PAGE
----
He is a community faculty member of Metropolitan State University St. Paul, MN and Chairman of the Inver Hills Community College Law Enforcement Advisory Board in Inver Hills, MN.

Mike has lectured and taught on the subject of police ethics and accountability for police managers, street officers, civilian review investigators, and college classes across the United States and Canada.  

 He has testified in federal court as an expert in police use of force and accountability.

Mike's departmental awards include the medal of Commendation, the FBI Outstanding Service Award, the United States Marine Corps Meritorious Mast (x2), the Association of Training Officers of Minnesota Lifetime Achievement in Law Enforcement Training, and the BCA Certificate of Appreciation for Outstanding Contributions to Law Enforcement.

Marketing & Publicity
  • Walking With the Devil is required reading for Law Enforcement Peer Intervention training.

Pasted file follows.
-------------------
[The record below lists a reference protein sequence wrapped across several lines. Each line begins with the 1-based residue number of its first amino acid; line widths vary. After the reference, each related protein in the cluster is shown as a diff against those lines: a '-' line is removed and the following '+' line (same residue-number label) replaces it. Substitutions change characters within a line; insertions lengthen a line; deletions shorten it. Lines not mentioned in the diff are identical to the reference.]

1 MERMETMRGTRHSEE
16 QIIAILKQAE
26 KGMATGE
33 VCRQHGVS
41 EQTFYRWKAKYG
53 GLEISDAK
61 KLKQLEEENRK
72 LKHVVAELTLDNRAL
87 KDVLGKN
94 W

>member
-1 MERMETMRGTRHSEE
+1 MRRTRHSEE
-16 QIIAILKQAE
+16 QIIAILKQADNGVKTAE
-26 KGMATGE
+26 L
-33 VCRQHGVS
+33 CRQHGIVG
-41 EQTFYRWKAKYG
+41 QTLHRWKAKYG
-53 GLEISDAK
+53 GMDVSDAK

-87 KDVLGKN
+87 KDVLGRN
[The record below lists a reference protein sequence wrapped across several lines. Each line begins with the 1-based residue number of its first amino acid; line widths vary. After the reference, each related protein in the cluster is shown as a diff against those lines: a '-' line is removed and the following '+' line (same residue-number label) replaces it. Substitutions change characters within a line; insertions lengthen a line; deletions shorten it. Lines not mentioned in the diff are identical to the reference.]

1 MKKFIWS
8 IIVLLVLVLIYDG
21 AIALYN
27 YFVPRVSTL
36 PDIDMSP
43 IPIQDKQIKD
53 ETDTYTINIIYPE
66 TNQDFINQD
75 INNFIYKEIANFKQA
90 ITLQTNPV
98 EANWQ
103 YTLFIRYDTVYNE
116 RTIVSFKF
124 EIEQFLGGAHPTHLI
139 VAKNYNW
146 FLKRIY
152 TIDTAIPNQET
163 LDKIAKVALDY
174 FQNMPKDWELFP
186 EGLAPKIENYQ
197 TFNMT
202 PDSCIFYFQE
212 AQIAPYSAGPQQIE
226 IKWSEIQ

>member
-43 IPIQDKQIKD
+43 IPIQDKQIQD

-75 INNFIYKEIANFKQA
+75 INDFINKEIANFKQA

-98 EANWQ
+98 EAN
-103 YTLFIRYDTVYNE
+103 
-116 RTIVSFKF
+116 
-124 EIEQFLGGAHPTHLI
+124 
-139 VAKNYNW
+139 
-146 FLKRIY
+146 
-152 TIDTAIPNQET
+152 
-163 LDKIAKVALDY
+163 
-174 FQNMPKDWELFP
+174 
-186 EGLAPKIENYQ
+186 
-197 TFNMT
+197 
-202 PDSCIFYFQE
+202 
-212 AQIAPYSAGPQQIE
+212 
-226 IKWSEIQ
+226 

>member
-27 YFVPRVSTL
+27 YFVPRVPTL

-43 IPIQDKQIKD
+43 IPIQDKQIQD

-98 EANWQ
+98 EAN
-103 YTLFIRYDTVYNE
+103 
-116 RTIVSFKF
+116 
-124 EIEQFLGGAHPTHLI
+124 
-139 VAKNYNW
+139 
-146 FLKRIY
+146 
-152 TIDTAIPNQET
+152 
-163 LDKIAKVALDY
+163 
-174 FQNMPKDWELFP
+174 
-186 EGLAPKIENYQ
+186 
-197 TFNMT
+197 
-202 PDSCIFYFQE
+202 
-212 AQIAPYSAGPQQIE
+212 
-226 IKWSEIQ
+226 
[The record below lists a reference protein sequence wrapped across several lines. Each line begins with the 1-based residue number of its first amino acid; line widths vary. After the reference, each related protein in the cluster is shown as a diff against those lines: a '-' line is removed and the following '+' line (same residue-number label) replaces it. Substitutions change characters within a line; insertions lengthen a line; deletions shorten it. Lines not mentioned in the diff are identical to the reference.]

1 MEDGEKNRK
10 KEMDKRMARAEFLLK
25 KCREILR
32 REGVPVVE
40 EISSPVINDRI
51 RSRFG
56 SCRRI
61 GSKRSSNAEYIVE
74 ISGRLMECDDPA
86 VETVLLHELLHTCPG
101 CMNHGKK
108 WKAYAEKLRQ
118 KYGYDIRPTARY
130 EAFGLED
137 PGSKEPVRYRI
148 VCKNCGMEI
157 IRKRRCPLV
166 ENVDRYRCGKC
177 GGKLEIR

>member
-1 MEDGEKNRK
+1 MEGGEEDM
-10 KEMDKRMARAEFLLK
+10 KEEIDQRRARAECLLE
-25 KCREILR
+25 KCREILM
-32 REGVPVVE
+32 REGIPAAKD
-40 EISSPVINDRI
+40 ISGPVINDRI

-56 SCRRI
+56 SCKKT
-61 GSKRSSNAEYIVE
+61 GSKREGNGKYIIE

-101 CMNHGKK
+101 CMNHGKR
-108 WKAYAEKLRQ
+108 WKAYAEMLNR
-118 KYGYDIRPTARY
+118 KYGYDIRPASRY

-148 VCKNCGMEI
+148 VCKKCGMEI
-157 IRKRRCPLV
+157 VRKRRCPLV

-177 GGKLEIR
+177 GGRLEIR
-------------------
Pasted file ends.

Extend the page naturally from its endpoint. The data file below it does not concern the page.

• Michael W. Quinn’s new book, Walking With the Devil: The Police Code of Silence, is a must-read for every ethical person involved with the legal system. Quinn writes in vivid street-cop language, compel- ling police recuits’—and our—attention with gritty adrenaline-laced descriptions of the life-and-death, “slippery with blood and sweat” survival-mode situations in which gut instincts—“amygdala hijack- ings”—propel even the most ethical cops into difficult battles with the Code of Silence, the implicit rule that a cop never ‘snitches’ on another cop. When he has our attention, he leads us through the “terrible internal struggles” of honesty and ethics. Quinn is bluntly honest about “cop culture” and institutional pressures toward cor- ruption, including “creative report writing” and “testilying.” Quinn guides his readers into a gut-level understanding of real-life ethics. He addresses the criminally-serious problems detailed in his book, describing outstanding successes of two police units he supervised, “that refused to use the Code,” and debunks the ‘top ten’ “Myths of Policing.” The Police Code of Silence is a profoundly power- ful text book. When studied with the dedicated seriousness of a police recruit at the Academy, Michael Quinn’s teaching builds and strengthens ethics beyond abstract intellectual knowledge, into the very fibers of one’s being. Even in those of us who believe ourselves to deeply ethical, Quinn’s book can awaken and nurture a deeper understanding of ethics as a vital part of life in every moment. Clara NiiSka, Guest Reviewer, National Lawyers Guild Chapter News